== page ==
What 10 witnesses have said so far in cop’s assault hearing
FURTHER time has been allocated for the hearing of a police officer charged with assault.
Senior Constable Michial Luke Greenhalgh, 39, has pleaded not guilty to a charge of common assault which arose from the January 11, 2018 detention of a drug-affected teen in a Byron Bay laneway.
The hearing was scheduled to span four days, from Monday to Thursday.
But proceedings were not finalised by Thursday afternoon and Magistrate Michael Dakin scheduled the hearing to continue from February 23 to 25 next year.
With the proceedings on hold until that time, The Northern Star has put together a run-down of who has appeared, and what has been said so far.
Police were called to Lateen Lane, Byron Bay, about 2.30am on January 11, 2018.
The Nomads backpacker hostel night manager had called police and told them of a young male, apparently drug-affected, naked and yelling in the street.
The prosecution case
DPP prosecutor Brittany Parker has alleged Sen-Constable Greenhalgh hit the 16-year-old boy, who cannot be named, at least 18 times with his baton before the boy was placed in a police vehicle in Lateen Lane.
The prosecution case relies on six particular baton strikes, which Sen-Constable Greenhalgh allegedly inflicted while the boy was handcuffed and restrained on the ground.
Ms Parker has argued those six strikes "were an unreasonable use of force" and constitute common assault.
The defence case
Barrister Brent Haverfield indicated in his opening submissions the defence case would rely on two sections of the Law Enforcement (Powers and Responsibilities) Act.
He said his client would also rely, to some extent, on self defence.
The prosecution case has not finished so Mr Haverfield has not yet had the chance to call any defence witnesses.
Alleged victim's mother
The first prosecution witness to give evidence was the mother of the alleged victim.
As with her son, she cannot be named for legal reasons.
She told the court her son was diagnosed with Asperger syndrome at a young age.
Their family was holidaying in Byron Bay at the time.
She recalled allowing her son to explore the Apex Park area, as there was an under-18s silent disco being held on the beachfront.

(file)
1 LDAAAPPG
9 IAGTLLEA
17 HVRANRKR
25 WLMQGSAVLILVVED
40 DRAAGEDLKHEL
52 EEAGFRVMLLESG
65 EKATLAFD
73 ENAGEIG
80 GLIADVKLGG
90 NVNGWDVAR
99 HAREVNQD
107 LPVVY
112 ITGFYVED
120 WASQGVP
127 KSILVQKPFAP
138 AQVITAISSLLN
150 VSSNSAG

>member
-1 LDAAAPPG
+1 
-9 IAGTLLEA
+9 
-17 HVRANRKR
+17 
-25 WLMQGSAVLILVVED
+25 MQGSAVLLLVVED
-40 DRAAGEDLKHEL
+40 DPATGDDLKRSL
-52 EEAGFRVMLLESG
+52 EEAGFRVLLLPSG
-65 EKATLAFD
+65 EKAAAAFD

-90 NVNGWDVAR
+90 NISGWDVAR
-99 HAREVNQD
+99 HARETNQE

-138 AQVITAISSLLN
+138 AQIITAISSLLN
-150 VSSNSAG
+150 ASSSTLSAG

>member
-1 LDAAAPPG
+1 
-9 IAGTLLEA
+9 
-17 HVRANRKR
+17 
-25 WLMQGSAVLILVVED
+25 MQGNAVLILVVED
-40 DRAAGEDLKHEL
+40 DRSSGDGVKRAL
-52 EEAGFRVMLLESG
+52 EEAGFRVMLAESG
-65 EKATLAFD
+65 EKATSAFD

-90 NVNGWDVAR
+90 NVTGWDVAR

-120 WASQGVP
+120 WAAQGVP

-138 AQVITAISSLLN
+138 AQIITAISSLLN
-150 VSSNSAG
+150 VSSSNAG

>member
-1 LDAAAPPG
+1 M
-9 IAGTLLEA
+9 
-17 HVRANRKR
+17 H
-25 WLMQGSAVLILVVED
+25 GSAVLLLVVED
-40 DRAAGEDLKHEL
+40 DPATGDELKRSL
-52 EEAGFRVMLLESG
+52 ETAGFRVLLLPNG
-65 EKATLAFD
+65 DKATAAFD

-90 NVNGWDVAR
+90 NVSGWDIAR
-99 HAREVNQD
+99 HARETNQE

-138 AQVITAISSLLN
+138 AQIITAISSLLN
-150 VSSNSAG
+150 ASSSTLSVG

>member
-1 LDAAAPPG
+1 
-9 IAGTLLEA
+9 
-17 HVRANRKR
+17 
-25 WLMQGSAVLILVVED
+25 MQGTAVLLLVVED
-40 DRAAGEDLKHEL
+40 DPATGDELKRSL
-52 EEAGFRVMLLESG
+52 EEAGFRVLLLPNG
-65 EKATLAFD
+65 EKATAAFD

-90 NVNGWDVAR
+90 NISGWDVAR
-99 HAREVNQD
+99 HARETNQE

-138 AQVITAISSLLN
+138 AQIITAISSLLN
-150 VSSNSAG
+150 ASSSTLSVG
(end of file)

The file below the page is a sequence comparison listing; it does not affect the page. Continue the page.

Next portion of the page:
They remained in contact for several hours, then the family searched desperately for the teen when they could not find him.
The mother told the court she contacted Byron Bay police at one point, but they told her they had not seen her son.
Early the next morning she received a call that her son was at the Tweed Hospital.
She said when she arrived there he was "not in a good place … physically or mentally".
The alleged victim
The teen, now aged 19, also gave evidence on the first day of the hearing.
Appearing via video link from a remote witness room, he told the court he met a group of older boys near Main Beach.
They offered him a Corona beer and he drank most of it, the court hear.
He then started "feeling strange" and hallucinating, the court heard.
He told the court he was growing increasingly disoriented and could not find his family's hotel after the group left him a car park hours later.
The teen, who recalled "feeling very dehydrated" told the court he did not understand who police were when they arrived in Lateen Lane.
He told the court of a "pinch" on his stomach area and later "pressure" on his body and a "big black thing moving".
"I felt like I was being hit by something … but I didn't know what it was," he said.
There was a gap in his memory before he woke up in an ambulance.
A resident of Byron Bay at the time of the incident, Daniel Thomas was living in a unit with a balcony that overlooked Lateen Lane.
The court heard his partner - who has not appeared as a witness - filmed part of the struggle between police and the teen on her mobile phone.